A courtyard at the Catholic University of Leuven is home to a unique globe, a replica of an instrument that a 17th-century Jesuit missionary created for the Chinese imperial court.
Astronomy was an important science in 17th-century China, as the emperor drew power and authority from correctly predicting astronomical phenomena like eclipses. If these predictions were incorrect, or phenomena were missed, it could be seen as a sign that the heavens were not agreeing with the emperor’s power. Needless to say, a lot of money and resources were spent on astronomy and these predictions, with state-of-the-art tools being developed and installed in Bejing Observatory. However, a lot changed when the Flemish Jesuit missionary Ferdinand Verbiest arrived in China.
An astronomer and mathematician, Verbiest took advantage of the Kangxi Emperor’s fascination with astronomy to gain influence in the courts. He hoped that if the western science he presented was accepted, the Christian teachings he brought would be as well. Though he was wrong about the latter, his demonstrations of European astronomy concepts and calculations had a massive impact.
Verbiest was able to point out inaccuracies in the Chinese calendar, which were confirmed by instruments at the imperial observatory. In 1669, Verbiest was appointed Director of the Beijing Imperial Observatory and head of the Mathematical Tribunal. He developed a number of instruments while at the observatory, including a large celestial globe that charted the locations of celestial objects.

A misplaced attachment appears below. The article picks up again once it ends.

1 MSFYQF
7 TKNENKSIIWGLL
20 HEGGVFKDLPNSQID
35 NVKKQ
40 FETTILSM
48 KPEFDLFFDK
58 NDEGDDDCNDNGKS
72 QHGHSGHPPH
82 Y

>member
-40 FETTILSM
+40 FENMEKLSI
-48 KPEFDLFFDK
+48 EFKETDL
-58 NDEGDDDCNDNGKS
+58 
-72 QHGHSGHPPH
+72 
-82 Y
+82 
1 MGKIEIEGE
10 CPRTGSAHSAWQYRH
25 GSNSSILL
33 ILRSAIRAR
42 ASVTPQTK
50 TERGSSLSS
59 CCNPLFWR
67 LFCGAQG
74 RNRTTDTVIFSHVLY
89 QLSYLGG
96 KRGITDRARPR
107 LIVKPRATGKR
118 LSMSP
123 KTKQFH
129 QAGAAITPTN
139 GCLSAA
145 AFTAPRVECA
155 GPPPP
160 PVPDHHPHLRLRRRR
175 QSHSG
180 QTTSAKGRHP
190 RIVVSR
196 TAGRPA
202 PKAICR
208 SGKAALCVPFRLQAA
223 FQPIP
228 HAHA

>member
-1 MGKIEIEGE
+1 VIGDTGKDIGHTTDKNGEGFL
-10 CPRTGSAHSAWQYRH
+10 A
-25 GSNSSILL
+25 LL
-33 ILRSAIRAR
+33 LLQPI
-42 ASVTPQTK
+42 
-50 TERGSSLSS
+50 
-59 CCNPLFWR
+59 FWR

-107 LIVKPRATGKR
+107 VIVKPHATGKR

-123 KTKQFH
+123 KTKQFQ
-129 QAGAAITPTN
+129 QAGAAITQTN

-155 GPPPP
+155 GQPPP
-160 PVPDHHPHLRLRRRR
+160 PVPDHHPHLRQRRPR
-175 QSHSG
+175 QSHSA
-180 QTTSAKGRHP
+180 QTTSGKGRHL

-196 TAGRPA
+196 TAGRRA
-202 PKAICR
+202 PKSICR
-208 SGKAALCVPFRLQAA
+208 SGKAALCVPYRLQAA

Verbiest remained in China for the rest of his life, and after his death in 1688, he was given a state funeral. These days, his name is still known in China and a good bond exists between Leuven and China because of this. Three hundred years after Verbiest’s death, the Chinese government donated an exact replica of the globe to the university. Created using traditional methods, the globe weighs 3,850 kilograms (8,488 pounds) and has a total of 1,888 stars and heavenly bodies, all that was known back then. It is a popular attraction for amateur astronomers as well as tourists and Chinese students.
The globe has also been a site of protest. It was inaugurated on June 2, 1989, just two days before the Tian’anmen Square massacre. In the wake of that violence, students in Leuven staged a protest in the courtyard where the De Kangxi-Verbiest Hemelglobe is located.
Know Before You Go
The globe is freely accessible through the park during the day and through an open gate at night. Just try accessing it via the west if the park is closed. In that case it is just beyond the gate, after a short tunnel.